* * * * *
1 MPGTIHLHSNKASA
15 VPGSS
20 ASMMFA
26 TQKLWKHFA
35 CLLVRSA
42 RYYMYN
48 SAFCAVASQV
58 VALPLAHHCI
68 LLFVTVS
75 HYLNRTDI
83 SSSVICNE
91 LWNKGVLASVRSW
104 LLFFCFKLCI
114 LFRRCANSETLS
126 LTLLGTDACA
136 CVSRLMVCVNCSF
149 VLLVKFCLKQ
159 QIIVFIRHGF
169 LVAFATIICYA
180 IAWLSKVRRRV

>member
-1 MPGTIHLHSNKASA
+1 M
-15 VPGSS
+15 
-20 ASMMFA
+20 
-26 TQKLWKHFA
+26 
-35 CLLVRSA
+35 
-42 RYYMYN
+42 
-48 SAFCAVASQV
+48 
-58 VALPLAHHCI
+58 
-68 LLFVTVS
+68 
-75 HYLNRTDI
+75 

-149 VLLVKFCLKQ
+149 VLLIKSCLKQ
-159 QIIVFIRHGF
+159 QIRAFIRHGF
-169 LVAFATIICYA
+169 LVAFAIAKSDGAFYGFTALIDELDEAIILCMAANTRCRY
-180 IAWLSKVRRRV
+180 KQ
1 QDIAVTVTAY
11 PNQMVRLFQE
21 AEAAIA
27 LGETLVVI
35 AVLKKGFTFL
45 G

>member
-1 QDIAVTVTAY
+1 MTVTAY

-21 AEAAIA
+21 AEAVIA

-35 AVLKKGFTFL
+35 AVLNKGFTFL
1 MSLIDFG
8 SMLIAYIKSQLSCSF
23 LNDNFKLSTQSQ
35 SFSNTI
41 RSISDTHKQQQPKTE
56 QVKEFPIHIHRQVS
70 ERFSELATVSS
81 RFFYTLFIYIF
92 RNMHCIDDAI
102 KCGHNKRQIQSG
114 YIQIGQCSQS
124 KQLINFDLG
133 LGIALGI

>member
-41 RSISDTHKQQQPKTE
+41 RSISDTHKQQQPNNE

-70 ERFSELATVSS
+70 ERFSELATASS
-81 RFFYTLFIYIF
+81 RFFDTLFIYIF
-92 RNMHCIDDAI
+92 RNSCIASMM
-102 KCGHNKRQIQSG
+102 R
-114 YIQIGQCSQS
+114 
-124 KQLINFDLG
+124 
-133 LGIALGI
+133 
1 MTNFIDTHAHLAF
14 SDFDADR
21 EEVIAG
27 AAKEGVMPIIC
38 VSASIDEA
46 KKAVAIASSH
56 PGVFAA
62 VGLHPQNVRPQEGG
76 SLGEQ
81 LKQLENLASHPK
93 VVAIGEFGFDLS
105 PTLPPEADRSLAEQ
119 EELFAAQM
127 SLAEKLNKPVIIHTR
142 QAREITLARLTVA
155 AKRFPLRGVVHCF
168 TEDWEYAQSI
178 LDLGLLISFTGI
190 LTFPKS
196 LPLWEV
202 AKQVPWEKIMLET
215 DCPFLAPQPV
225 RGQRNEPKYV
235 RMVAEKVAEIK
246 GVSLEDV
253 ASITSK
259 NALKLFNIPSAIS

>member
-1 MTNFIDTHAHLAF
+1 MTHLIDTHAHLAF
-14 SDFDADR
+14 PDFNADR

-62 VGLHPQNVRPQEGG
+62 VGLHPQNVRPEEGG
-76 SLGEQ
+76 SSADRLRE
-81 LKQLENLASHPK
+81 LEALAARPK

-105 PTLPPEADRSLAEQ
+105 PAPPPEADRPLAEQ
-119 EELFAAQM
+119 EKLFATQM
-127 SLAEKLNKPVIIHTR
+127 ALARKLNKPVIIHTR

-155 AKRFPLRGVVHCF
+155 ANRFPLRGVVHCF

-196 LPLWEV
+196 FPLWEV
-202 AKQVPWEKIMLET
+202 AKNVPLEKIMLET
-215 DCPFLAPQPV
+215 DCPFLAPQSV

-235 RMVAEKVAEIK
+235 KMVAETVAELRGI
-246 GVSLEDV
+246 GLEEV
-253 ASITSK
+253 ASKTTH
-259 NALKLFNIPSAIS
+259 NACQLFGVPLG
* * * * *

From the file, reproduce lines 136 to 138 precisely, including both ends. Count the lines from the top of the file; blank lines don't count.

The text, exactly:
+127 ALARKLNKPVIIHTR

-155 AKRFPLRGVVHCF
+155 ANRFPLRGVVHCF